Got What It Takes?

Nicole Laframboise considers the skills necessary to run a successful glampsite.

3pm – your check-in arrives, they are excited to be here and looking forward to putting their feet up. You go over the liability waiver, confirm the nightly rate, offer a hot or cold beverage and show them to their accommodation.

An hour later, they are back looking for you; with questions regarding their unit, or a favour to ask. You are happy to help. Now there is time to grab dinner, watch your TV show, or take the dog for a walk. Before you turn in for the night, you might take a wander past the guests to ensure they are settled for the evening.

This sequence depends on what you plan to offer, but nonetheless, you will have one – welcome to your new lifestyle as the glampsite operator.

Irregular hours, strange requests, questions, concerns, excitement, praise; you can have it all, but are you prepared? I warn you, there will be trying moments and your best people skills will be called upon.

Are you ready for housekeeping duties such as making beds, water delivery, laundry and, if you so choose, providing meals or a welcome platter? You will also become a tour guide to all things local. The guests will have plenty of questions for you, so get to know the tourist spots, local shops and food producers.

Pic: Getty Images

The right person
Think you have what it takes? People who enjoy caring for others and who come from a ‘position of servitude’ do well in this industry. Warmhearted, good listeners tend to have more bookings and repeat guests. Managing stressful situations is also handy; pair that with being a creative problem solver and you start to fit the bill. Sleep lightly and be quick to respond should the need arise.

Fond of the great outdoors, the glamping operator is knowledgeable in local wildlife, its habits, behaviour and random fun facts for guests to take home. Make note of what you love about your property and share that with your guests.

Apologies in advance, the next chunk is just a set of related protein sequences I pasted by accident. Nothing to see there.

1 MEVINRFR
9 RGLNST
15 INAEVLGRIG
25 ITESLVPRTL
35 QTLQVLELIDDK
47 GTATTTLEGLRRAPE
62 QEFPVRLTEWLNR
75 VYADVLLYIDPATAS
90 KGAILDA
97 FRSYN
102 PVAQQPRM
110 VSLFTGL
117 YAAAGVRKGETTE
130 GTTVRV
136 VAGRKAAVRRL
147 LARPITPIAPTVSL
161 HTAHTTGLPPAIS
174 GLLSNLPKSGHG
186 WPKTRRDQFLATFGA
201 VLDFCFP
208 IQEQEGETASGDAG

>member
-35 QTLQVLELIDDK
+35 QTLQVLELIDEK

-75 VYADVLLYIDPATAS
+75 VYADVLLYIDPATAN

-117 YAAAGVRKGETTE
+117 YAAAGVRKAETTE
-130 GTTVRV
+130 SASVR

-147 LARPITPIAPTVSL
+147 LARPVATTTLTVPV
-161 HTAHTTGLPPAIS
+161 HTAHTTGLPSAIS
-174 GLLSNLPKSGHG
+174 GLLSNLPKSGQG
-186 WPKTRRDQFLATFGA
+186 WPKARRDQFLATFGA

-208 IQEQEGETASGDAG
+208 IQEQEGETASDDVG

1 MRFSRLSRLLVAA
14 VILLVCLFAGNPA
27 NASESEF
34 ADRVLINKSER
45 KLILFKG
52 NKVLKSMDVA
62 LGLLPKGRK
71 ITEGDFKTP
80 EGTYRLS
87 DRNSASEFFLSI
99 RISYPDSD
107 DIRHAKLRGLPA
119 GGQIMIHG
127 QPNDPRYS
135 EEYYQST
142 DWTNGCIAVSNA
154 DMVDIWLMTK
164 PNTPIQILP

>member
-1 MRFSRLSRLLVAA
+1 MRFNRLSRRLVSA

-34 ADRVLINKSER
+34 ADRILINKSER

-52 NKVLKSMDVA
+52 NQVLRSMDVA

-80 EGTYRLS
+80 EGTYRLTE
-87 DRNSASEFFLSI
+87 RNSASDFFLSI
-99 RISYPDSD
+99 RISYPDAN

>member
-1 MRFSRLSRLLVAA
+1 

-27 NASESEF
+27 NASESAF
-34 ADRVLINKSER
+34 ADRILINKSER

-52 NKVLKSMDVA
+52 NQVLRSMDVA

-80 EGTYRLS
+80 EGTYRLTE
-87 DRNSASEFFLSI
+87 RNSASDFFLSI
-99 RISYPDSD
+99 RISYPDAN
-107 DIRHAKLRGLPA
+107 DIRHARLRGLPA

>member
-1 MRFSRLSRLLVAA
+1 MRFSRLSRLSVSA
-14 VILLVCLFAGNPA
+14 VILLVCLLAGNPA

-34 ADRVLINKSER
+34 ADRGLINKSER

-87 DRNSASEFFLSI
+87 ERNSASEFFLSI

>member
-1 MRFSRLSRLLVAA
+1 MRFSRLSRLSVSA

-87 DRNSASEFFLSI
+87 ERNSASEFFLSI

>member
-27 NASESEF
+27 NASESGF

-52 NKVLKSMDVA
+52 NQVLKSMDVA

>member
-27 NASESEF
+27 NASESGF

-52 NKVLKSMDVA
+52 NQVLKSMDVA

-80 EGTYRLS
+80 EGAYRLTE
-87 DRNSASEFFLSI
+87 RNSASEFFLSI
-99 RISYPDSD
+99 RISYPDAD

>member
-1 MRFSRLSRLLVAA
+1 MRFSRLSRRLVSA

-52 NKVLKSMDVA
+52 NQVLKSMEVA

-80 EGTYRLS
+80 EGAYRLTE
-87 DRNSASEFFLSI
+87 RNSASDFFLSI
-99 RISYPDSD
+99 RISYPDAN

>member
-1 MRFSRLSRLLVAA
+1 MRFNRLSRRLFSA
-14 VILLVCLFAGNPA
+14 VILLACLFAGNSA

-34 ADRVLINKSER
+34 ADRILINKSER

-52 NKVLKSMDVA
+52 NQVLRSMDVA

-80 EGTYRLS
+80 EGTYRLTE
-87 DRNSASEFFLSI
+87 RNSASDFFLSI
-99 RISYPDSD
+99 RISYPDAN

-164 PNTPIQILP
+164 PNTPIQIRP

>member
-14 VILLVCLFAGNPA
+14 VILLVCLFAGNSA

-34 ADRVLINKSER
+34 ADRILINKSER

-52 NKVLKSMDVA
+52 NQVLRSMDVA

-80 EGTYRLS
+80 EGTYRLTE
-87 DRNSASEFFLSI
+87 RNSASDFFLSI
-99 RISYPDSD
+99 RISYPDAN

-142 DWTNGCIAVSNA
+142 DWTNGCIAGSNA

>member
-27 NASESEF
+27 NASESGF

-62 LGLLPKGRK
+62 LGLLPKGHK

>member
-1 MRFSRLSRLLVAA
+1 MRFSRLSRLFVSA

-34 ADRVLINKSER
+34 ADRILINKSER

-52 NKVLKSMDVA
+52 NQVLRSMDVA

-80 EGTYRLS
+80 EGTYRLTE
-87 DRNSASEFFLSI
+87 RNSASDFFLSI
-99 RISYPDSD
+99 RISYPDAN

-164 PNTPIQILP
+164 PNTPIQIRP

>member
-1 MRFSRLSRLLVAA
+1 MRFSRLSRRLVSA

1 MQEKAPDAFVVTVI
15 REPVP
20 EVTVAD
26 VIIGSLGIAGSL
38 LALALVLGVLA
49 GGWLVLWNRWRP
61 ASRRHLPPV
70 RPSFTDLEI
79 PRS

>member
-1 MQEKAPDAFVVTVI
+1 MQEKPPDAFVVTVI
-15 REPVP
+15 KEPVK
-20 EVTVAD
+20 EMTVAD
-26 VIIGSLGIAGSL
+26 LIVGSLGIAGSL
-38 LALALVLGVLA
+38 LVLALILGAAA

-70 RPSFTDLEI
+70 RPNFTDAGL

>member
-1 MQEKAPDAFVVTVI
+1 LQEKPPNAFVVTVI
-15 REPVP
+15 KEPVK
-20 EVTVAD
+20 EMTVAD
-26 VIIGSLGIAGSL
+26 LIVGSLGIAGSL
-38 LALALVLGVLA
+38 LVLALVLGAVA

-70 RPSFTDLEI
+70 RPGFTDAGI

Pride of ownership shines and your property becomes an engaging piece of art to move around in. You get excited when finding that perfect piece, be it a planter, reading chair or accent pillows.

Pic: Getty Images

Facing challenges proactively
Let’s not completely sugar coat this, operating a glampsite is a business, and venturing into this requires some technical insight.

Discovering that not all guests are tidy can be frustrating, yet you can provide simple solutions to offset this. Leave a broom and dustpan, or a note on the desk letting guests know where the rubbish and recycling facilities are on-site. Find ways to streamline your efforts and, if convenient, let the guest manage some of that responsibility for you.

Site work happens daily, monthly and annually – make a written forecast of when work requires execution and list specific tasks to be undertaken at those times. Activities might include: tent set up/tear downs, underbrush and leaf mulching, gardening, seasonal décor switch outs, and inspection of facilities for both safety and aesthetics.

Set office hours or risk your sanity. Glampsites are most often sole proprietorships, and although the outlook may seem like an enjoyable walk in the park, you will still need time to run for groceries, make medical appointments and spend time with friends. Don’t be afraid to mark a couple days off during the week where your business is either ‘closed for upkeep’ or whereby guests understand that they are ‘on their own from 2pm until 5pm daily’.

At times is seems everyone is a critic, so hold dearly those who loved their experience and focus on them. Deal with all online complaints publicly – they are a fact of modern-day business life, and everyone is watching your rebuttal. This is a great opportunity to show off your business’s practice of courtesy and respect for all guests. You get extra points if you can convert an internet fiend into a lifelong cheerleader for your business (yes, this is possible).

Making the business profitable